Policy Objectives and Implementation:

The border sewage problem has long existed in Imperial Beach and Coronado. However, the problem worsened over the last 30 years as Tijuana’s population increased beyond the city’s capacity to respond with adequate infrastructure. Border sewage from Tijuana is a routine occurrence in Imperial Beach as are regular beach closures. Surfrider’s No Border Sewage Committee recognizes the dangers posed and endeavors to work with public agencies and other non-profits organizations to avoid future sewage spill contamination.


Upon a review of a decade’s worth of news and media coverage on border sewage in Imperial Beach, several themes continually reoccurred:

  1. Raw sewage contamination is most likely to occur during periods of heavy rain.
  2. Public notification of contamination fails to occur because of regular “breakdown(s) in communication.”
  3. The Tijuana sewer/wastewater management system is failing.
  4. Little has been done to remediate recurring problems.


As such, Surfrider supports the following policy objectives:


  • The development of policies that would ensure a regular system of communication with respect to water quality, contamination and sewer works between the IBWC, CILA (IBWC’s Mexican counterpart) and the public.


Based on previous incidents, known deficiencies in the Tijuana sewer system and weather patterns, it is likely that another sewage spill will occur. Surfrider applauds the new Notification Protocol between CILA and the IBWC. However, Surfrider will advocate for a system of daily communication and exchange of information with respect to water quality and sewer system updates between CILA and the IBWC. Surfrider will also advocate for better communication between the IBWC and the public.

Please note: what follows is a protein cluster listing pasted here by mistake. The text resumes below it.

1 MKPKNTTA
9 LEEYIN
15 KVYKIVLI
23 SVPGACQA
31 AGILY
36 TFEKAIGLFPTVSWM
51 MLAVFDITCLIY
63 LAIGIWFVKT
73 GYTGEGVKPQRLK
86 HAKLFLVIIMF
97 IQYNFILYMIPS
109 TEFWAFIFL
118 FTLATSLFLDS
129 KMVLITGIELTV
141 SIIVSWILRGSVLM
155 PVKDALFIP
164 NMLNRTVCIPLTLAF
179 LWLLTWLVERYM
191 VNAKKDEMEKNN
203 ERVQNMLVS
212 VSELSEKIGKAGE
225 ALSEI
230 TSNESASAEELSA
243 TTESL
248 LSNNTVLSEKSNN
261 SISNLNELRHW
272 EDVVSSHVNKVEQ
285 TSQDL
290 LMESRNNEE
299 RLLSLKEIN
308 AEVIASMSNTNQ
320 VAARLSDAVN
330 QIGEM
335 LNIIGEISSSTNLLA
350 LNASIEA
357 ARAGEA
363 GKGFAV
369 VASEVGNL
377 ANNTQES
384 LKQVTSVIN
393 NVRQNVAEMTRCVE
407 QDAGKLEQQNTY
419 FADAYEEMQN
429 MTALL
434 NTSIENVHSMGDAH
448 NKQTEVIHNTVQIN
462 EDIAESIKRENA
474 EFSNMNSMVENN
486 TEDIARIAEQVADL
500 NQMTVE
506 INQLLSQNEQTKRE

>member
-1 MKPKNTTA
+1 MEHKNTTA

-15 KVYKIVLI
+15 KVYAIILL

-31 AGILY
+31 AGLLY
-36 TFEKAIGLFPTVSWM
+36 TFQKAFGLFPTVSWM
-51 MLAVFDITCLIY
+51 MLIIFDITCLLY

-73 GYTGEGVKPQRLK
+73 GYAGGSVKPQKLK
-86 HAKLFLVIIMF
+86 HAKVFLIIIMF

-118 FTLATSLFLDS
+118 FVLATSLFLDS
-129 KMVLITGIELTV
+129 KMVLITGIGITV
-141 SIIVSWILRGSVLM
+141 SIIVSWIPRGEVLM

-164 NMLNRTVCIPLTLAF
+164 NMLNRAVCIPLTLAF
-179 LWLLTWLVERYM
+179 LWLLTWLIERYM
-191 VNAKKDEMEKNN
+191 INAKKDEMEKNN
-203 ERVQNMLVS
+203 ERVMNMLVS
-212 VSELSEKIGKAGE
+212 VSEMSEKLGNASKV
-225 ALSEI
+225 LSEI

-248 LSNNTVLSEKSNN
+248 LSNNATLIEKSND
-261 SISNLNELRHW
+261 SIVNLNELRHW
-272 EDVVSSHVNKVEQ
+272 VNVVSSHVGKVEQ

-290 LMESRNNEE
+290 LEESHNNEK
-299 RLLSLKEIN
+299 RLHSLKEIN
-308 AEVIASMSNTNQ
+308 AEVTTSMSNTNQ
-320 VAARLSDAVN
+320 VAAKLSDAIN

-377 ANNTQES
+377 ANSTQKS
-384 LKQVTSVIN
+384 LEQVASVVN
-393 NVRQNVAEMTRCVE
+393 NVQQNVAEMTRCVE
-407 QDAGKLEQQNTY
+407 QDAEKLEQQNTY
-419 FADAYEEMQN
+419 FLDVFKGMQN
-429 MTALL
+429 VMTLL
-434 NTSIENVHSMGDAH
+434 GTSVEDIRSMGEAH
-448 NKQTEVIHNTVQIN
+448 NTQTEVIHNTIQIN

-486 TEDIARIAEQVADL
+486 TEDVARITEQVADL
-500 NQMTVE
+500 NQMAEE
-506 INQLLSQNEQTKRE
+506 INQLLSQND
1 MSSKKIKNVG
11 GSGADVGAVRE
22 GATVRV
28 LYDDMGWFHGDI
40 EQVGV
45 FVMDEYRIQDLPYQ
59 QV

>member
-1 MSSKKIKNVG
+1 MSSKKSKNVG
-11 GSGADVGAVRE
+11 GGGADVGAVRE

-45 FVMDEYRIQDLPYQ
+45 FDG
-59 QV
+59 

Information regarding water quality and sewage spills should be easily accessible to the public and ideally disseminated via the plethora of social media platforms now available. To achieve this objective, Surfrider will collaborate with the IBWC San Diego, CILA, public agencies, non-profit organizations and community groups.


  • Support the development of a water quality monitoring program along the Tijuana River Valley and local beaches.


The IBWC and the City of San Diego conduct weekly testing of water samples at the Tijuana River and at local beaches. However, the events of the last few months have highlighted that there is little or no baseline data concerning the sewage or other pollutants that enter the Tijuana River and those that actually reach local beaches.


Surfrider recommends the following:

  1. The development of a 12 week - baseline study to identify the pollutants present in the Tijuana River Valley.
  2. The development of a more frequent and thorough long-term water quality monitoring program based on the 12 week baseline study.
  3. A quicker turnover of water testing results and dissemination of information.
  4. Implementation of programs that will reduce the pollutants in the Tijuana River Valley.

To achieve this objective, Surfrider will collaborate with the IBWC San Diego, CILA, public agencies, non-profit organizations and community groups.


  • Promote the development of a plan that will address Mexico’s deficient infrastructure issue and the environmental impact it has on local beaches.


There is a need to openly address Mexico’s failing infrastructure with concrete, measurable, and actionable solutions because this has health and economic impacts.  Surfrider looks forward to engaging with public entities to discuss all feasible solutions with the end goal of working collaboratively to reach necessary solutions and funding goals.  There are various  ideas available to eliminate sewage flows into the ocean and Surfrider strives to support the exploration of these aggressively.


  • Advocate for the use of Federal and State resources to address pollution in the Tijuana River Valley and to remediate the pollution that has already occurred.


Surfrider supports the use of Federal and State resources to address and eliminate the sewage, trash, sediment and chemical waste that plagues our ocean, waves and beaches in the border region. The current system is failing and the infrastructure in Mexico is deficient. Much of the aggravation and lack of action has resulted from the fact that Imperial Beach has been alone in attempting to solve this problem which at its core is an international problem. Surfrider supports the implementation of programs that will remediate the pollution that has plagued the Tijuana River Valley.


To achieve this objective, Surfrider will collaborate with the IBWC San Diego, CILA, public agencies, non-profit organizations and community groups.